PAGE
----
The metaverse
By Justin Pyvis – Delivered on 01 Nov 2021

Good morning! Today's the day – Australia's international border is officially open once again, although if you're planning a trip you'll only be able to return to New South Wales and Victoria.

Speaking of borders, the Hermit State (WA) tightened restrictions further by requiring travellers from NSW, VIC and the ACT to be fully vaccinated, "with other states likely to follow suit... once borders come down and other states start allowing Victoria, NSW and the ACT travellers to enter".

Perhaps as a sign of how the vaccine shortage has quickly moved to surplus, WA also made Pfizer booster shots available from today (no appointment required) for those who had their second dose over 6 months ago, with NSW to do the same from next week.

Speaking of NSW, the state government is reportedly considering "pushing back the reopening date for unvaccinated people in a bid to boost the state's inoculation coverage, with senior ministers now eyeing a potential double-dose rate of 95%".

No doubt everyone is eyeing off the ACT, which has an enviable 99.3% first dose take-up (people aged 12+).

Fully vaccinated population (aged 12+)

ACT
NSW
VIC
TAS
SA
QLD
NT
WA
Markets

Daily % change

AUD/USD

75.3

-0.1%

AU Yield (%)

1.95

-0.3%

US Yield (%)

1.56

-0.7%

ASX200

7,324

-1.4%

S&P500

4,605

+0.2%

Brent (bbl)

84.4

-0.2%

Gold (oz)

1,785

-0.9%

Iron ore (t)

104.0

-6.1%

Bitcoin

60,966

-1.4%

Note: Brent oil, gold bullion and iron ore prices are the second futures contract. Bond yields are 10-year Treasuries.

The US S&P500 added 0.19% on Friday despite falls to Apple (-1.8%) and Amazon (-2.2%), which dropped on disappointing earnings reports. Amazon also warned that its entire fourth-quarter profit could be wiped out due to "labour supply shortages, increased wage costs, global supply chain issues, and increased freight and shipping costs".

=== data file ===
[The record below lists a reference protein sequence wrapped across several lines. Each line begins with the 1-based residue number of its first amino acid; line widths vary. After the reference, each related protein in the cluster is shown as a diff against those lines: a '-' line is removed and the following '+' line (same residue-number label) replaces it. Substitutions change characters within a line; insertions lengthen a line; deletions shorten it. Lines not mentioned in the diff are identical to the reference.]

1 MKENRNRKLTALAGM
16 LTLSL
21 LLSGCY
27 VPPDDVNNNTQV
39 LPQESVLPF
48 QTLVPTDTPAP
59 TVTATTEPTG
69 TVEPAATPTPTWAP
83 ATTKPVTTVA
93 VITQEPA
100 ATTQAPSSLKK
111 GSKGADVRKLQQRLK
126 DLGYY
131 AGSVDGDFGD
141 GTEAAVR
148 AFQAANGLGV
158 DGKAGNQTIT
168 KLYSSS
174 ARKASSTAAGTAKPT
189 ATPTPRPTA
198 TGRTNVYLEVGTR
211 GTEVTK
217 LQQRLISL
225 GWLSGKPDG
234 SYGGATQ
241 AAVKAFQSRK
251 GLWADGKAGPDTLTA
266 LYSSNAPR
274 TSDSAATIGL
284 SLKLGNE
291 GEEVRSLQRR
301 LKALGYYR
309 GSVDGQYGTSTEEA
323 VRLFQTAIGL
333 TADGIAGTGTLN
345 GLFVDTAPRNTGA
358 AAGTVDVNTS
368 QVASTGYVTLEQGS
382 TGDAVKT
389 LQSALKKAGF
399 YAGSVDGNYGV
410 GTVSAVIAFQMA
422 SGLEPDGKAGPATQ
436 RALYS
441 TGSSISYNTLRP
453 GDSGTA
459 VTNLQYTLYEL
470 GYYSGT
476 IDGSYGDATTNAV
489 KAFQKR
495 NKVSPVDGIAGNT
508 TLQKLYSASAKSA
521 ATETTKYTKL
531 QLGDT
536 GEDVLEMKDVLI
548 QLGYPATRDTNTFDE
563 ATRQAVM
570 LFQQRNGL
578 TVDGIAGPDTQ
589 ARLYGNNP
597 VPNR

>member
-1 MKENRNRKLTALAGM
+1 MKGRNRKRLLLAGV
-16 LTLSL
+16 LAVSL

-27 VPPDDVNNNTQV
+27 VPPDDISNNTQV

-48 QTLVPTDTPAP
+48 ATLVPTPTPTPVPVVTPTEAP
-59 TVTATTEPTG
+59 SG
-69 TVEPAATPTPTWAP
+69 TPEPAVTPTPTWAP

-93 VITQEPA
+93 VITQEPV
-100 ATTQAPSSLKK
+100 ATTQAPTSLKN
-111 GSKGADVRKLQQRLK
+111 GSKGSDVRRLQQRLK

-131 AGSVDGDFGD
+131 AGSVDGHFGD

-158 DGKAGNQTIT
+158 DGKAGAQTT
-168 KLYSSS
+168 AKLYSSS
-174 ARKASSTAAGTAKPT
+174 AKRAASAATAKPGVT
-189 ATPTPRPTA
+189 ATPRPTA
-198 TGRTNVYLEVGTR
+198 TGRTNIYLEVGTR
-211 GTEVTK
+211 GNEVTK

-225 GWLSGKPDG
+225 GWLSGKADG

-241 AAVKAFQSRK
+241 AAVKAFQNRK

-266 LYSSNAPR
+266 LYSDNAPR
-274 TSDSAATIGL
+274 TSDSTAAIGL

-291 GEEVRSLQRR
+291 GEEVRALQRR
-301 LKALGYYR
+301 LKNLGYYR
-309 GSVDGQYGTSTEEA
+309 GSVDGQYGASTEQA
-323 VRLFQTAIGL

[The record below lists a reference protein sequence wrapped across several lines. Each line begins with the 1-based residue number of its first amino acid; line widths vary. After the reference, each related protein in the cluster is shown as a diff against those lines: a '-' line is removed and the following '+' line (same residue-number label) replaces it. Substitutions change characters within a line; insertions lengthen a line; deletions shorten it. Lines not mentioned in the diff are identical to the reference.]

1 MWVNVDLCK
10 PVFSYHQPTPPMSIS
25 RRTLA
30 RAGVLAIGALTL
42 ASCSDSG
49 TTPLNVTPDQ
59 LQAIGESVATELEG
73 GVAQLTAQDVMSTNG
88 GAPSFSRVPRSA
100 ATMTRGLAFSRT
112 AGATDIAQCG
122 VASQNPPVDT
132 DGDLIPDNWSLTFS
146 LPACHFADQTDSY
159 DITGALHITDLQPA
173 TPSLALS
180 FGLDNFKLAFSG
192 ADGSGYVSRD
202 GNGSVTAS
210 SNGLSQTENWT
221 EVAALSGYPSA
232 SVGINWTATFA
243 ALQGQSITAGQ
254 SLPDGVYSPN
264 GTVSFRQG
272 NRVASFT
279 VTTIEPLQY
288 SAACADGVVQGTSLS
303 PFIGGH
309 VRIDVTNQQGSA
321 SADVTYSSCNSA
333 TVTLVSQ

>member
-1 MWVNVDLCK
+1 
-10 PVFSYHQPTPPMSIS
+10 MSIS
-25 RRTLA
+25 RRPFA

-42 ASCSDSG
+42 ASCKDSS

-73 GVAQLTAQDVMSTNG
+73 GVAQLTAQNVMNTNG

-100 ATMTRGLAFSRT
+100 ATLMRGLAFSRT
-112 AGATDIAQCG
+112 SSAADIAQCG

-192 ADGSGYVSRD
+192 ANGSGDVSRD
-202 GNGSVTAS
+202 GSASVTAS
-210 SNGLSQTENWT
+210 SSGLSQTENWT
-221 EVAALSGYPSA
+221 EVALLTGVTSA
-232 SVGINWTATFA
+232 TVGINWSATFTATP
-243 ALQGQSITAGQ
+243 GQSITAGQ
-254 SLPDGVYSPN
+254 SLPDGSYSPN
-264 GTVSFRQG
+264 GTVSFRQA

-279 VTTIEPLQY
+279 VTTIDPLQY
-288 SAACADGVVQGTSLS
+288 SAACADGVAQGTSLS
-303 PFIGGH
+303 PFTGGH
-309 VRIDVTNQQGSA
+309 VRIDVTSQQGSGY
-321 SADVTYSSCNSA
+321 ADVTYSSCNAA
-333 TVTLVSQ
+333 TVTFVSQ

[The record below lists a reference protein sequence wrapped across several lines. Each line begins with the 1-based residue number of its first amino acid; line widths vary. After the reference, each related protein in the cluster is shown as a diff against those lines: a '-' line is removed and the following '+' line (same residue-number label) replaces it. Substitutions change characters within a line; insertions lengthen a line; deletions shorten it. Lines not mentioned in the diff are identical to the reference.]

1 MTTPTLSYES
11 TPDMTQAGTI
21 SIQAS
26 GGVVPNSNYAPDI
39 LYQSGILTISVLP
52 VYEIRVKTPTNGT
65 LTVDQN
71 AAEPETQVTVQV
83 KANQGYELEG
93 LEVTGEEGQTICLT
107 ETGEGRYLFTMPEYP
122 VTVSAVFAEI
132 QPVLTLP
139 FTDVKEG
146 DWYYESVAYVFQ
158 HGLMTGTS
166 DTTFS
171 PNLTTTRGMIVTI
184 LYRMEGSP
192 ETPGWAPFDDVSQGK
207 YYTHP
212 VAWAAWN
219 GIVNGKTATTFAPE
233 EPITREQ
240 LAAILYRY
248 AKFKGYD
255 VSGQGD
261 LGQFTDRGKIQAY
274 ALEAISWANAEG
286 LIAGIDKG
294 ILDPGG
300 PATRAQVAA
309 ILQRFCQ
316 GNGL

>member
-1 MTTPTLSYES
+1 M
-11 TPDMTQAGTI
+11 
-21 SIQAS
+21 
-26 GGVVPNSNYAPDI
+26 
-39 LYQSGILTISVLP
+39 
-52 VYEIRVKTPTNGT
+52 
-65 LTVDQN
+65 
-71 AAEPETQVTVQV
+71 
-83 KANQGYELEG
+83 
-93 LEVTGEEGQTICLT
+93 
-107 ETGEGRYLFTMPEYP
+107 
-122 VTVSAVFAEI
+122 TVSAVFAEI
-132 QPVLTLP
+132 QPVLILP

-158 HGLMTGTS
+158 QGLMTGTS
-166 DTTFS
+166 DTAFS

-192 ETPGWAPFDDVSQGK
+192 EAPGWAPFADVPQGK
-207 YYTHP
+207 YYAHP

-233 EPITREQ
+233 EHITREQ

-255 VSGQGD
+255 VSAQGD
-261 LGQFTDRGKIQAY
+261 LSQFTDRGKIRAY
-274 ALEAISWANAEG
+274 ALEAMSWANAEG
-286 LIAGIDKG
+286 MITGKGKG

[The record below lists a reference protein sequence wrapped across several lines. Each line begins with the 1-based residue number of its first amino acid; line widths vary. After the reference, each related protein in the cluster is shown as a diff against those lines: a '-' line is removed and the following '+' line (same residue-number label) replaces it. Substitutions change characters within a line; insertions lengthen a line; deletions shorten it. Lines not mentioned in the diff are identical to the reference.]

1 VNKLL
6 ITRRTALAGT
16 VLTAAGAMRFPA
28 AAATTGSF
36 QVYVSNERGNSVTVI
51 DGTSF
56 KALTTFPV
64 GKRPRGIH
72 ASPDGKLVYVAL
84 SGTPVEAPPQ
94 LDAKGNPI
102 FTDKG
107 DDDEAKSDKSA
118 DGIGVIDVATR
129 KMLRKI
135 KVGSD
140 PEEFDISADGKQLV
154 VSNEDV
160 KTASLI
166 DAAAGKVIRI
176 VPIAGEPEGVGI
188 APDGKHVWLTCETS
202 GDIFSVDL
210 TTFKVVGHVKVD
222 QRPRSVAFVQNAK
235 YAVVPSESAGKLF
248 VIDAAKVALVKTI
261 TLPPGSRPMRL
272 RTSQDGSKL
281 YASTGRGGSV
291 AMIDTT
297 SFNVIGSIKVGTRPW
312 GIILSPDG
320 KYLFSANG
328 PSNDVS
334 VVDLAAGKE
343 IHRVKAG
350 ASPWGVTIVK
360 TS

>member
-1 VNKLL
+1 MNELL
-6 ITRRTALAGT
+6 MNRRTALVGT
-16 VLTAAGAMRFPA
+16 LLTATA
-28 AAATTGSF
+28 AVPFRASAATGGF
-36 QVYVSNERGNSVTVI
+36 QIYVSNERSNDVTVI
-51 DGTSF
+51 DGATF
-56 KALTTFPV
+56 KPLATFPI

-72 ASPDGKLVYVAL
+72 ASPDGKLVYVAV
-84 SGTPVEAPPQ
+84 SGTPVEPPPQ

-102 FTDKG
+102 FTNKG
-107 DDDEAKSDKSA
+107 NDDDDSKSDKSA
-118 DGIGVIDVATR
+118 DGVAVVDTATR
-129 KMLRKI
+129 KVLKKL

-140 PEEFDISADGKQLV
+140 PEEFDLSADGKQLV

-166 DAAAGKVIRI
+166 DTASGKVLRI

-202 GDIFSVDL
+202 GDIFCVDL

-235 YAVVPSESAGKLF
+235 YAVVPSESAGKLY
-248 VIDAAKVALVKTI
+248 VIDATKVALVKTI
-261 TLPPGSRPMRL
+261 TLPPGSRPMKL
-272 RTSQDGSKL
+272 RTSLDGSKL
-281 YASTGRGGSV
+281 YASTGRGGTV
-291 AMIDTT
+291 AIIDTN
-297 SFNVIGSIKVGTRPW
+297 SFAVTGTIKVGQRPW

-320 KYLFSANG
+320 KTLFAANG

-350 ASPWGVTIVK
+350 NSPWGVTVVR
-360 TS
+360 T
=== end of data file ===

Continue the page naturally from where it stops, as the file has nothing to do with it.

Locally, the ASX200 plunged 1.44% with every sector finishing in the red as the risk of a rate hike being pulled forward increased after the RBA again failed to defend its 0.1% target on the April 2024 bond, which shot up to 0.775%. A notable mover was ambitious lithium play Vulcan Energy, which fell 16.5% after it emerged from a trading halt induced by a short seller calling it the "God of Empty Promises".

Economy

Spending freedom: Retail sales in Australia increased 1.3% in September, the first rise since May "as some restrictions were eased or lifted" in NSW, with only locked-down VIC and the ACT reporting declining sales.

China still slowing: The official gauge of factory activity in China, the NBS PMI, showed a second straight monthly contraction in October. At just 49.2, it was the lowest reading since the outbreak of the pandemic in February 2020 (a reading under 50 indicates a contraction from the prior month).

Officials at the statistics bureau blamed "the power shortage and soaring raw material prices" for the decline, as China's government continues to meddle in the sector to achieve energy-efficiency targets and to clear the skies ahead of the Beijing Winter Olympics.

Red, red hot: Prices in the euro area rose 4.1% in October from a year earlier, with core inflation (which excludes energy and food) hitting 2.1%, the highest in nearly two decades. ECB President Christine Lagarde insists it's still "transitory", despite revising "its inflation projections upward the last five times" it met.

Speaking of transitory...: It seems some of that "transitory" inflation might be becoming stickier, as US employers boosted wages by the most on record in the third quarter. Meanwhile, consumer spending jumped 0.6% in September and the core PCE index, the Fed's preferred inflation measure, increased 3.6% for a fourth straight month.